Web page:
Flight, June 1931
SPECIAL TYPES AT THE DISPLAY
THIS machine is a development of the "Pterodactyls" shown at previous Displays. Designed by Captain G. T. R. Hill and built by the Westland Aircraft Works, the Mark IV is a three-seater
cabin machine, fitted with the 120-h.p. "Gipsy" inverted engine.
The "Pterodactyl" has no tail, the back-swept wings giving the fore and aft stability attained in orthodox machines by means of a tail. The ailerons perform the functions of fore and aft and lateral control. Used together they act as elevators, while used in opposition they act as normal ailerons. Directional control is by the rudders on the wing tips.
The "Pterodactyl IV" has the inverted "Gipsy III" engine mounted at the back of its fuselage and driving a pusher airscrew. The gross weight is 2,000 lb. (910 kg), and the maximum speed 110 m.p.h. (177 km./h.). The endurance is 4 1/2 hr. at a cruising speed of 90 m.p.h. (145 km./h.).
Flight, December 1931
THE quest for safety in the air goes on. Broadly speaking, there are, as we have previously pointed out, three ways of avoiding the spin following a stall – the "tail-first," the Cierva Autogiro, and the "tailless" aeroplane. (We are not here concerned with such spin-preventers as Handley Page slots on normal aircraft.) We have recently dealt with the Focke-Wulf "Ente" tailless machine and with the new Autogiros. This week we give a selection of photographs of the Westland-Hill "Pterodactyl," which made its first public appearance at the last Royal Air Force display at Hendon.
The "Pterodactyl" shown in the pictures is fitted with an inverted Gipsy III engine, which drives a pusher airscrew. The exhaust is taken out through the large opening in the stern, a gauze being fitted to prevent soot, etc., from getting on to the propeller blades.
Piloted by Mr. Brunton, the "Pterodactyl" has now been stunted considerably, one of the evolutions being a number of loops, all performed in a perfectly normal manner. The machine was originally designed for its non-stalling and non-spinning qualities, and the present version is a civil machine, but it would appear that the tailless feature might be very useful in a two-seater fighter if the engine were put in front and a gunner at the back.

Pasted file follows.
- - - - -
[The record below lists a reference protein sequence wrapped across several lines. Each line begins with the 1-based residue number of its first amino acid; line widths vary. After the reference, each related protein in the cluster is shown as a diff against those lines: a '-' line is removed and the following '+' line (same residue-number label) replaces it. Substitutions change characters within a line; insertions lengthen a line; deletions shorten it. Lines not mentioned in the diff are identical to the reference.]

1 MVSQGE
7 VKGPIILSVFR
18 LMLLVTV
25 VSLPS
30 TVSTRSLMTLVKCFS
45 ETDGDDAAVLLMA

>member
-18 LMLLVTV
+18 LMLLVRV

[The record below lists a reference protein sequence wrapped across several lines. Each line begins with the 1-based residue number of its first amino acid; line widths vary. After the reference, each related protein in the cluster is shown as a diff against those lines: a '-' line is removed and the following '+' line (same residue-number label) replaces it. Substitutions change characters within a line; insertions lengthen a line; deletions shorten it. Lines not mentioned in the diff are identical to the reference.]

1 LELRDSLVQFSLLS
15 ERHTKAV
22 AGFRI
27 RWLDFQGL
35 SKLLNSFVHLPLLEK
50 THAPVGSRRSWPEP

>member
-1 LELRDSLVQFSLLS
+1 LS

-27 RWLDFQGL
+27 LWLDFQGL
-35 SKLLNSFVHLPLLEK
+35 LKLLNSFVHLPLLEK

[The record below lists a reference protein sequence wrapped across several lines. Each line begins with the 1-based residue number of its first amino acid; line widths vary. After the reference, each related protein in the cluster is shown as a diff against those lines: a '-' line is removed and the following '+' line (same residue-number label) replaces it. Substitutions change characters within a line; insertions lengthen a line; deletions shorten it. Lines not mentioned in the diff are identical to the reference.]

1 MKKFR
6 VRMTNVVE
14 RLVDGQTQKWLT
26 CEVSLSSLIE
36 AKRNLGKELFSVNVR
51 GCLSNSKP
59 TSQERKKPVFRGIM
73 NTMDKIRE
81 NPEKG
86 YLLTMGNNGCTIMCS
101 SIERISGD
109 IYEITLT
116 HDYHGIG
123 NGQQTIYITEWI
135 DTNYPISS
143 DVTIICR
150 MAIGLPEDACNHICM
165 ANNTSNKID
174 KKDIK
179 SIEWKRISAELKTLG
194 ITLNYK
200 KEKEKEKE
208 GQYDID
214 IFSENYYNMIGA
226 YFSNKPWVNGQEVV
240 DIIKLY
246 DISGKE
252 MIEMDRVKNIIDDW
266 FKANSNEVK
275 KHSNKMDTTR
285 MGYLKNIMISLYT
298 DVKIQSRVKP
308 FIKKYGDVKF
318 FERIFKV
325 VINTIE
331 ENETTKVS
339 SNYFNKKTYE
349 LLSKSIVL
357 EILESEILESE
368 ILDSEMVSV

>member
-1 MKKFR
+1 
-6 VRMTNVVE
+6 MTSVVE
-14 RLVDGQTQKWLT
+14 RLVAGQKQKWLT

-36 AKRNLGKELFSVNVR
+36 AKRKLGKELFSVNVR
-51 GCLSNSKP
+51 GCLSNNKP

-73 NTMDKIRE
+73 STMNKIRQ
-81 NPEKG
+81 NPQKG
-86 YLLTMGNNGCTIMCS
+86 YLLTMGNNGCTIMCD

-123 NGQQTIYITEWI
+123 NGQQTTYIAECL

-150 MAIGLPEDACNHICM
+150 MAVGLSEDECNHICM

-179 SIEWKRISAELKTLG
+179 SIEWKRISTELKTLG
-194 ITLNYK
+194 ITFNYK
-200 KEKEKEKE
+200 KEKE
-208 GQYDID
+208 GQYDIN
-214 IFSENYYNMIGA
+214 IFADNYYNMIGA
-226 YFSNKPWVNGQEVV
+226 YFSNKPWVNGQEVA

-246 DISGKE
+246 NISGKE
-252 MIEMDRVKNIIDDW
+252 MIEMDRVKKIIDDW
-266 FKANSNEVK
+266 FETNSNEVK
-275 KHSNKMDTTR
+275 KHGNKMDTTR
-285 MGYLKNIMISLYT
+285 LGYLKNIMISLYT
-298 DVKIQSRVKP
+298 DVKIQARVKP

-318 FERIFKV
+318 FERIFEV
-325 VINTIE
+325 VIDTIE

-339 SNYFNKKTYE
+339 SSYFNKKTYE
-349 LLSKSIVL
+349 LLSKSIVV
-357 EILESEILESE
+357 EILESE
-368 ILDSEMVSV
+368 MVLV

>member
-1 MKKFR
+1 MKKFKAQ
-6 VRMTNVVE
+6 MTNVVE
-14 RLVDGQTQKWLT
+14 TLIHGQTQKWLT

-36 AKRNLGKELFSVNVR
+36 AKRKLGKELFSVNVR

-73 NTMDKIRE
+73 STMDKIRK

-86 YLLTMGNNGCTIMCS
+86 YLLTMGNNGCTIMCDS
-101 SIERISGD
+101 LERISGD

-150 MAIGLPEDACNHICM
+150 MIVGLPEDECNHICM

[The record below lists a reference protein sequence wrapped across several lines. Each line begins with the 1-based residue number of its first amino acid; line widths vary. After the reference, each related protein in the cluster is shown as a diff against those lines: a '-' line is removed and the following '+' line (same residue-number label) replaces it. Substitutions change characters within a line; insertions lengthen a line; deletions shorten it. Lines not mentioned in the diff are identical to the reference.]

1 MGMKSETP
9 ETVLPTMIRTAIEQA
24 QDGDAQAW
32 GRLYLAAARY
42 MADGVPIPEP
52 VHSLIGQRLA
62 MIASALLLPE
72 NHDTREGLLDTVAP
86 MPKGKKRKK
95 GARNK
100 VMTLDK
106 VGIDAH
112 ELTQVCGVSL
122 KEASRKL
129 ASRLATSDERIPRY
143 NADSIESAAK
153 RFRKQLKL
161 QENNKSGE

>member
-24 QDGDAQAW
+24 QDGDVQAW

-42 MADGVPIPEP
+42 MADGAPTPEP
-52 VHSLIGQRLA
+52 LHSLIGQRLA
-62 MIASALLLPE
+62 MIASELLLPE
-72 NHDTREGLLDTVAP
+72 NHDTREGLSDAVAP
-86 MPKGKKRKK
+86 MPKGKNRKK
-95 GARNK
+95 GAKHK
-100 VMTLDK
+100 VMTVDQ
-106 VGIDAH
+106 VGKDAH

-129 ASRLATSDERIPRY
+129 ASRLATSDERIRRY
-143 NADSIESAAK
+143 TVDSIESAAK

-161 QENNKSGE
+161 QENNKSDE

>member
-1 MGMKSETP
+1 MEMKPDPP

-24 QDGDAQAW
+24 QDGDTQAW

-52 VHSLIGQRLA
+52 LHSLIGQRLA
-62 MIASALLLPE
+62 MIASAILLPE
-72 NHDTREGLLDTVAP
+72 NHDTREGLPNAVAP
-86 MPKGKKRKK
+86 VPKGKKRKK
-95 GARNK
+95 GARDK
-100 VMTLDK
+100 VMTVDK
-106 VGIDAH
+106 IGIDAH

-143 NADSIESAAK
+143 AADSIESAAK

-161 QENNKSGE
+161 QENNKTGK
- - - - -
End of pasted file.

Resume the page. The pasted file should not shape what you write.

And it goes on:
In the pictures the "Pterodactyl" is piloted by Mr. Penrose
Westland-Hill Pterodactyl IV.
The Pterodactyl Mk IV, K1947, was initially flight-tested by L. G. Paget but development flying was continued by Penrose and F. J. Brunton.
The large plan view shows the Mk IV cabin variant in flight.
The Mk IV appeared as a "new pterror” at the 1932 Hendon Pageant.
THE NEW PTERROR: The Westland Pterodactyl (Gipsy) appeared in new colours for the purpose of monster-chasing.
EXPERIMENTAL RESEARCH: THE HANDLEY PAGE "GUGNUNC," THE CIERVA "AUTOGIRO," AND THE HLLL-WESTLAND "PTERODACTYL" IN FLIGHT FORMATION. RIGHT-HAND CIRCUITS WERE MADE SO THAT THE GUGNUNC COULD "MARK TIME" WHILE THE "PTERODACTYL" WENT FULL SPEED.
Making a fast flypast, the modified Mk IV displays its wing tip rudders and increased under-wing fin area.
The Pterodactyl IV in its first form, before wing-tip rudders replaced the electroscopic type originally fitted.
Westland, following upon the Pterodactyl l experience, elected to forego the Mk. II and III projected tailless fighters in favour of the more modest Mk. IV three-seater research vehicle. The sole example, K1947, first flew in June 1931 and was powered by a 120hp DH Gipsy III. The Mk. IV's maximum achievable speed in level flight was 113mph. Interestingly, in an effort to cure the roller-coaster excursions of the Mk. I, Capt. Hill reverted to using elevons on the Mk. IV, in place of swivelling wingtip, but the pitch control problems appear to have remained unaffected.
WILL IT COME TO THIS?: A FLIGHT Artist's conception of the result of combining three types which seek to avoid stalling and spinning; the Autogiro, the "Ente" and the Pterodactyl. The name might be something short and snappy, like "Pteroautogirentedactyl."
Westland-Hill Pterodactyl Mk.IV